I move amendment No. 1:—
In page 4, line 60, after the word "application" to insert the words "may be made".
Vol. 26 No. 7
I move amendment No. 1:—
In page 4, line 60, after the word "application" to insert the words "may be made".
This is merely a drafting amendment.
I move amendment No. 2:—
In sub-section (2), page 8, to delete paragraph (b).
I raised this point on the last day on which the Bill was before us and I thought I drew attention to a matter of some importance. It seemed to me that there was a contradiction here, and I put down this amendment for the purpose of having it looked into. It is largely a matter of administration but it is important that, so far as possible, we should not have one section appearing to contradict another section. If the Parliamentary Secretary thinks that the sub-section ought not to be deleted, I shall not press the matter.
The deletion of this paragraph would not improve the Bill. In order that Senator Baxter and other members of the House may appreciate the position more clearly, I shall have to refer to some of the earlier sections. Under Section 4 (1),
"Whenever a sanitary authority have made a proposal, they shall do the following things, that is to say:—
(a) take all reasonable steps to ascertain the persons (if any) to whom damage may be caused..."
The section goes on to provide that having taken such steps to satisfy themselves as to the persons to whom damage may be caused, the names of such persons shall be recorded in the book of reference. Under Section 6 (1) any person whose name appears in the book of reference may make an objection to the proposal. Section 8 provides that if an objection has been made to a proposal and the objection is not withdrawn, the local authority may apply to the Minister for a provisional order. Under Section 9, the Minister may refuse such an application for a provisional order or make a provisional order in accordance with such application or alter the proposal which is the subject of such application. It will be seen that, if an objection is pursued under Section 6 (1) by a person whose name appears in the book of reference and an application is made by the local authority for a provisional order under the Bill, the Minister may amend the proposal and the effect of that amendment may be to remove any cause of grievance that a person whose name has already appeared in the book of reference may have, so that, in fact, while a person might be aggrieved at the time the book of reference was compiled, the cause of grievance might be removed by the Minister or by negotiation between the local authority and the aggrieved party before the provisional order was made. An alternative supply of water might, for example, have been provided. In that way, the person whose name appears in the book of reference might have no cause of grievance when the question of compensation would come before the arbitrator. In the light of these facts, the local authority is entitled to contend that the fact that the name was originally put in the book of reference as that of a person to whom damage might be caused does not, in itself, establish that compensation for damage is payable. In the light of these circumstances, I think the Senator will scarcely press the amendment.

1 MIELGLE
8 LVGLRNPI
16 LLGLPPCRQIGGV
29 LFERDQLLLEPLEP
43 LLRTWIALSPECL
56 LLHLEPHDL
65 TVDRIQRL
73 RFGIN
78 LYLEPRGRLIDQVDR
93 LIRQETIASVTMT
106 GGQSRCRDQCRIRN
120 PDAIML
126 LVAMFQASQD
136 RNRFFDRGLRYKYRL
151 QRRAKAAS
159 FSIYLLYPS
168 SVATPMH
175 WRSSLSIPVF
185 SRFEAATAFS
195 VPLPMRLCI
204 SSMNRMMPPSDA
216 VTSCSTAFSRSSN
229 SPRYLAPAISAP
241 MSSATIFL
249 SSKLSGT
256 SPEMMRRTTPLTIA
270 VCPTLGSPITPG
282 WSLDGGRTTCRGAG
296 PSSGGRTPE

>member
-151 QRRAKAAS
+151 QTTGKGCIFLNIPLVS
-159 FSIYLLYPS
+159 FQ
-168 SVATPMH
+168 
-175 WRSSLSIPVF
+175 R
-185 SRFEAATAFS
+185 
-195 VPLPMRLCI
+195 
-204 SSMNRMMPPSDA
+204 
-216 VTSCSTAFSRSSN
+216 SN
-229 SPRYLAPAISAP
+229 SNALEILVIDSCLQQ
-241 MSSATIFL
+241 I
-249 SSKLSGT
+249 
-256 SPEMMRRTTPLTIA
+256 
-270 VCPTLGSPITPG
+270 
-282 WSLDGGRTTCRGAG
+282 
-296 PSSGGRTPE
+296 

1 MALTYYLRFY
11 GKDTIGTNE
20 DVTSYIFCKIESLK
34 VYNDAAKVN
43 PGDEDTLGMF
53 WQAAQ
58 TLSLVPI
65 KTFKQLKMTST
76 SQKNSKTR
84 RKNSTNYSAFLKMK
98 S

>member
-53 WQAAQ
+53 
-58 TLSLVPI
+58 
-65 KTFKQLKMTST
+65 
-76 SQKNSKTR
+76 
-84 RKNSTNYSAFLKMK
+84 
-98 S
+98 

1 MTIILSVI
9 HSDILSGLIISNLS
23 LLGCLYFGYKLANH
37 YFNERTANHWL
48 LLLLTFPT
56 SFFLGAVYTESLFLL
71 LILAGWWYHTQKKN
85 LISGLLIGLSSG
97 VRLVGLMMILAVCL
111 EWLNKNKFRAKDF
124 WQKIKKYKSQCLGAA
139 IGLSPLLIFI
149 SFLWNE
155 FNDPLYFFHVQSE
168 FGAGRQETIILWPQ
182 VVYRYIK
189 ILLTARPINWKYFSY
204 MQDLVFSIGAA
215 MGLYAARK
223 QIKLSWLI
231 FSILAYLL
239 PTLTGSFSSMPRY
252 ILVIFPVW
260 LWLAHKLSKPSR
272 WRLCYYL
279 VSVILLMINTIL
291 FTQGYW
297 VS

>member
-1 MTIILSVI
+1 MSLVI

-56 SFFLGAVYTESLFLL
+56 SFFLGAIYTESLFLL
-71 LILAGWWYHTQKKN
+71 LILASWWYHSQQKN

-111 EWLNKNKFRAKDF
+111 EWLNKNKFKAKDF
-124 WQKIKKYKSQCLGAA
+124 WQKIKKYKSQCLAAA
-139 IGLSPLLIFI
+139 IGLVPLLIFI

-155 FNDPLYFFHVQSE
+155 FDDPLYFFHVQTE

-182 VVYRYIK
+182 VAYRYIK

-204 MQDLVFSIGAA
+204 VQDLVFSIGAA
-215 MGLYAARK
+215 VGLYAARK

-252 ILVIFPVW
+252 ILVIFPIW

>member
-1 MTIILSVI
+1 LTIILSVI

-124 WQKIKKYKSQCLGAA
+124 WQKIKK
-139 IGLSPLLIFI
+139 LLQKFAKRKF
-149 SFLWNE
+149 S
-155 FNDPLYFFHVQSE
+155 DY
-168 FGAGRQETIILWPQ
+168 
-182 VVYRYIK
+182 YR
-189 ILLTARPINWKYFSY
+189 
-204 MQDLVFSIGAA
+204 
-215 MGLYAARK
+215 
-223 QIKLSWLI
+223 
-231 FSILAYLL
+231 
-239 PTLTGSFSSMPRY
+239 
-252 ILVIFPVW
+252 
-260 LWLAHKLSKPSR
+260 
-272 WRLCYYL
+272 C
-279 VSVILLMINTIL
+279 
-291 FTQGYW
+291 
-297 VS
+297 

The explanation of the Parliamentary Secretary is quite satisfactory, and I am glad I put down the amendment for the purpose of getting the information.
I move amendment No. 3:—
In line 41, page 8, after the word "annum" to insert the words "or such other rate of interest as the Government may by order from time to time determine".